The new space features a 20-foot-wide HDTV.
Jazz pianist Dave Brubeck died last year, but his band's recording of "Take Five" will be an emblem of cool for years to come. It already has been for more than 50 years. The song popped into my head during the Aug. 14 reception for Point Cinema's new Take Five Lounge. I wonder if this space can withstand the tides of cool, too.
Marcus Theatres execs in suits and ties leaned on midcentury-style furniture, cocktails in hand. Naturally, Mad Men came to mind. A few of the bartenders' specialties remind me of vodka-guzzling ad man Don Draper. Plus, Don and his actress wife, Megan, would recognize the photos on the lounge's walls. Large black-and-white movie stills encourage visitors to discuss Hollywood's Golden Age.
Cinema manager James Bryan says some of these prints are nearly impossible to find elsewhere.
"We have one of Laurel and Hardy that's very rare," he says. "It makes the lounge a little more special."
One of my favorites is an image of the 1923 silent comedy Safety Last! Harold Lloyd clutches the hands of a skyscraper clock whose facade has started to break. The look on his face is priceless. Near the entrance is another gem: a shot of John Wayne directing The Alamo.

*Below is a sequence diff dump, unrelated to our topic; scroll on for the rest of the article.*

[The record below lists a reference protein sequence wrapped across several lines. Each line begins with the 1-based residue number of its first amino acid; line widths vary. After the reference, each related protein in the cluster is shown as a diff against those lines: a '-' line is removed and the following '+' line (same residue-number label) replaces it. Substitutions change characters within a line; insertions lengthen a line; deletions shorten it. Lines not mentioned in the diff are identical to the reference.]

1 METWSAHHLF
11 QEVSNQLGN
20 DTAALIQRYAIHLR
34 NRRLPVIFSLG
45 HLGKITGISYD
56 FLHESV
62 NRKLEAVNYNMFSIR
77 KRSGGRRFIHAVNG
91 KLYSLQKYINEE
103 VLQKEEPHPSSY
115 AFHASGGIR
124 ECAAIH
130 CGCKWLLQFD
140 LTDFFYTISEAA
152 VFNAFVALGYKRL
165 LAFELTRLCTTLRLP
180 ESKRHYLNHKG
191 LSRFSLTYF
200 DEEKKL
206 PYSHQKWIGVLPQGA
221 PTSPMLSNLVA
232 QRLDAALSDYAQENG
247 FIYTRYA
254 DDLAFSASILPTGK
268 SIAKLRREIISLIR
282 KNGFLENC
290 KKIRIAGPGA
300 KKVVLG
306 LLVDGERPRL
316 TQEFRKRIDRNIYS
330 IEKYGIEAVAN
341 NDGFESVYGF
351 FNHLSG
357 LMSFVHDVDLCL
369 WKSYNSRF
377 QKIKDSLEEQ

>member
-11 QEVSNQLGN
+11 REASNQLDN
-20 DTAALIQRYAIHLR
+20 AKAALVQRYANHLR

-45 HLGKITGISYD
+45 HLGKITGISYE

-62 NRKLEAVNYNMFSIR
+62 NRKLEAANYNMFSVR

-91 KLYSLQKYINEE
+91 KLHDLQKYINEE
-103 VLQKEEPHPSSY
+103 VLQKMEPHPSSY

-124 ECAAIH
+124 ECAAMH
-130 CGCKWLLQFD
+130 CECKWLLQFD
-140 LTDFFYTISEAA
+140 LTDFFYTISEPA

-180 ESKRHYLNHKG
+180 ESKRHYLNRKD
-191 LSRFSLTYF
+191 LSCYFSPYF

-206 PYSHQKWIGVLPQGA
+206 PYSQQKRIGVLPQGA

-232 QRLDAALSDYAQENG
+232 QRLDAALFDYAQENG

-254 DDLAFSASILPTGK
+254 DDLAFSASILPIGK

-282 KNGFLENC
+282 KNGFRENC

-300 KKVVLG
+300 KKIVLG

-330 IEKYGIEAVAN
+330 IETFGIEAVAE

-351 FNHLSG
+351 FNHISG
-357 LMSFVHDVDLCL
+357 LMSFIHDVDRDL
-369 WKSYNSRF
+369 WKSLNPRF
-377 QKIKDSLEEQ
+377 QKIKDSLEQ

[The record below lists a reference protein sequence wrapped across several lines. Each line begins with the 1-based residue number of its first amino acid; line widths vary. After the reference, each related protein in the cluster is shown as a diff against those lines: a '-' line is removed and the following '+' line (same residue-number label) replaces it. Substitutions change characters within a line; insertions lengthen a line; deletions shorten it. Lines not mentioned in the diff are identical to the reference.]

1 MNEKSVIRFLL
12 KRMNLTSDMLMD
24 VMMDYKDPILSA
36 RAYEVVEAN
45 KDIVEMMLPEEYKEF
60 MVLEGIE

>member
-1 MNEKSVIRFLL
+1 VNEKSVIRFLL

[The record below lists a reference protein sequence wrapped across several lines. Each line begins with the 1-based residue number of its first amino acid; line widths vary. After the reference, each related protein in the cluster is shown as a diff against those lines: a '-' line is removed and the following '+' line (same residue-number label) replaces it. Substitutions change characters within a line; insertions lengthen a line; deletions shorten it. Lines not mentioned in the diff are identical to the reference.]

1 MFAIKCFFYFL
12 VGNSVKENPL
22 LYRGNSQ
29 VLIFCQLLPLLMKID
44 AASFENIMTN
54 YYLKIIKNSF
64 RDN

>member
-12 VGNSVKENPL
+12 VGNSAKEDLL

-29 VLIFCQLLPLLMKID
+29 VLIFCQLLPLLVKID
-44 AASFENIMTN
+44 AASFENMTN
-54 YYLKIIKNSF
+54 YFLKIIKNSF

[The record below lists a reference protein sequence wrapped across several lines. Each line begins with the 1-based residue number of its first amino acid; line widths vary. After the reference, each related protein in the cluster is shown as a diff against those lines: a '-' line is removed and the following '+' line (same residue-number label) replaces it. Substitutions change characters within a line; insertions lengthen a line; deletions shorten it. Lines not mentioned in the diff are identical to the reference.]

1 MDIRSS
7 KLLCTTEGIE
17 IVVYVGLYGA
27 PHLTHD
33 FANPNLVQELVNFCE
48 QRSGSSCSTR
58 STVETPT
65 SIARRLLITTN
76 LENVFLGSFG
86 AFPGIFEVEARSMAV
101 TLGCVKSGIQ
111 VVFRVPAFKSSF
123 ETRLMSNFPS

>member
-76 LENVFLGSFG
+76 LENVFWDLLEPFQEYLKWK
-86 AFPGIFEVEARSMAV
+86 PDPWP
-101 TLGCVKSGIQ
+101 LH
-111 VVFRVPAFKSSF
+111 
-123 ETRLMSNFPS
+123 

The back of the 100-person space has a 20-foot-wide HDTV, which Bryan plans to use for casual film screenings and broadcasts of Badgers and Packers games.
"The screen is probably the biggest draw, other than the bar," Bryan says. "We want the lounge to be a place people come and hang out with friends, even if they're not going to the movies."
It's worth a trip to see the design features alone, especially if you love looks from the 1920s through the '60s. In a nod to mod, Schroeder and Holt Architects paired clean lines with circular shapes. Booths are half-moons, and lamps sport shades made of concentric cylinders. A massive light near the entrance reminds me of Frank Lloyd Wright's design for the Monona Terrace fountain. It marries the lounge's midcentury elements with flourishes inspired by earlier eras, like the bar's Prairie-style lighting panes and the Art Deco typeface of the restroom signs. (Fun fact for typography nerds: This font was created by Wisconsin's Morris Fuller Benton.)
The other circles tend to be thin-crust pizzas. Sourced from Zaffiro's, a popular Milwaukee eatery, they can be taken into the screening rooms, along with beer and wine, says Marcus communications manager Carlo Petrick.
The Take Five Lounge replaces an old auditorium. Other renovations include new box office and concessions areas, automated kiosks for ticket pick-up, and a huge Marcus marquee atop the building.
"Pretty much every corridor has been updated. We added a kitchen area and changed the color scheme, and there are all-new seats except for the Ultrascreen seats, which are about a year old," Bryan says. "People are blown away by the lounge, and they're even excited about the new frozen yogurt machine. There's something new everywhere you look."